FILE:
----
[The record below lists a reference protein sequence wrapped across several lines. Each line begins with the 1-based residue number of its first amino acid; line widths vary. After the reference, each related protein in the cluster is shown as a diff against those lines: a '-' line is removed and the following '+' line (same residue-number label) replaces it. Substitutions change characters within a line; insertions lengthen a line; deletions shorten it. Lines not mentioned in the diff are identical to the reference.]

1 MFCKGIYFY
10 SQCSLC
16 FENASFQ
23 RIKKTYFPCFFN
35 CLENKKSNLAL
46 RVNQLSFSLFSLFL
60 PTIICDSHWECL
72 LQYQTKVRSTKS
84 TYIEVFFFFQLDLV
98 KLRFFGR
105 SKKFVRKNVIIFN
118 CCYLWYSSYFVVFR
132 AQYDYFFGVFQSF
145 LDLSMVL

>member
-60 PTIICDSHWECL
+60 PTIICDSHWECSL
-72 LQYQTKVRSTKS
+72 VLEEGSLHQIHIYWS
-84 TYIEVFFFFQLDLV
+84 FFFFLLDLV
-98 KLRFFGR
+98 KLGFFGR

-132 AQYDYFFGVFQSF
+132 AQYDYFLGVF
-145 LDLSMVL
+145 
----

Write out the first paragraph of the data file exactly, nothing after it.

[The record below lists a reference protein sequence wrapped across several lines. Each line begins with the 1-based residue number of its first amino acid; line widths vary. After the reference, each related protein in the cluster is shown as a diff against those lines: a '-' line is removed and the following '+' line (same residue-number label) replaces it. Substitutions change characters within a line; insertions lengthen a line; deletions shorten it. Lines not mentioned in the diff are identical to the reference.]